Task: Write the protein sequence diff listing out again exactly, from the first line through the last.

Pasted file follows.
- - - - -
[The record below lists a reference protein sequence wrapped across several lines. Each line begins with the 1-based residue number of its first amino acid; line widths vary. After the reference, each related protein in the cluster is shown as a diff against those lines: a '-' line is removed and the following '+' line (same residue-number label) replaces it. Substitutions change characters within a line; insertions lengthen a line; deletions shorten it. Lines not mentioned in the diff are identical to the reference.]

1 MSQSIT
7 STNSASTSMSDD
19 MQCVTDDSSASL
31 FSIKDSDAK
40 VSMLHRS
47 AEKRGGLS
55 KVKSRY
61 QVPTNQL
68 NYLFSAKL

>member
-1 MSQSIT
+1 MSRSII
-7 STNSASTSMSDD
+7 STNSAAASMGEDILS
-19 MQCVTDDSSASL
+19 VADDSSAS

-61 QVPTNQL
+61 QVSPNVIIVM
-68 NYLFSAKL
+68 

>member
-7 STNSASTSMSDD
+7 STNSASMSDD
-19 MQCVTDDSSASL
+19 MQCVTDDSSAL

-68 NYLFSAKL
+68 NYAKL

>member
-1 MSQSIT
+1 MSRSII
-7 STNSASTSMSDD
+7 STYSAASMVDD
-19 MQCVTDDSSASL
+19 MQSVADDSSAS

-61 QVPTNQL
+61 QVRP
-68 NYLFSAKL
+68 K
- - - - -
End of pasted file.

[The record below lists a reference protein sequence wrapped across several lines. Each line begins with the 1-based residue number of its first amino acid; line widths vary. After the reference, each related protein in the cluster is shown as a diff against those lines: a '-' line is removed and the following '+' line (same residue-number label) replaces it. Substitutions change characters within a line; insertions lengthen a line; deletions shorten it. Lines not mentioned in the diff are identical to the reference.]

1 MSQSIT
7 STNSASTSMSDD
19 MQCVTDDSSASL
31 FSIKDSDAK
40 VSMLHRS
47 AEKRGGLS
55 KVKSRY
61 QVPTNQL
68 NYLFSAKL

>member
-1 MSQSIT
+1 MSRSII
-7 STNSASTSMSDD
+7 STNSAAASMGEDILS
-19 MQCVTDDSSASL
+19 VADDSSAS

-61 QVPTNQL
+61 QVSPNVIIVM
-68 NYLFSAKL
+68 

>member
-7 STNSASTSMSDD
+7 STNSASMSDD
-19 MQCVTDDSSASL
+19 MQCVTDDSSAL

-68 NYLFSAKL
+68 NYAKL

>member
-1 MSQSIT
+1 MSRSII
-7 STNSASTSMSDD
+7 STYSAASMVDD
-19 MQCVTDDSSASL
+19 MQSVADDSSAS

-61 QVPTNQL
+61 QVRP
-68 NYLFSAKL
+68 K